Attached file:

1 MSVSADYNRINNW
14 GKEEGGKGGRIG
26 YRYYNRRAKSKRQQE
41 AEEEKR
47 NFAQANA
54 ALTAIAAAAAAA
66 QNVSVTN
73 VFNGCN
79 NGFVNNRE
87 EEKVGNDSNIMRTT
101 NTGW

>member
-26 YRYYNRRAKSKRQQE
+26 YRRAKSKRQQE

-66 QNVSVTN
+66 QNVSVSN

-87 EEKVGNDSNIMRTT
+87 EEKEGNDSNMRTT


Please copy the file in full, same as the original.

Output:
1 MSVSADYNRINNW
14 GKEEGGKGGRIG
26 YRYYNRRAKSKRQQE
41 AEEEKR
47 NFAQANA
54 ALTAIAAAAAAA
66 QNVSVTN
73 VFNGCN
79 NGFVNNRE
87 EEKVGNDSNIMRTT
101 NTGW

>member
-26 YRYYNRRAKSKRQQE
+26 YRRAKSKRQQE

-66 QNVSVTN
+66 QNVSVSN

-87 EEKVGNDSNIMRTT
+87 EEKEGNDSNMRTT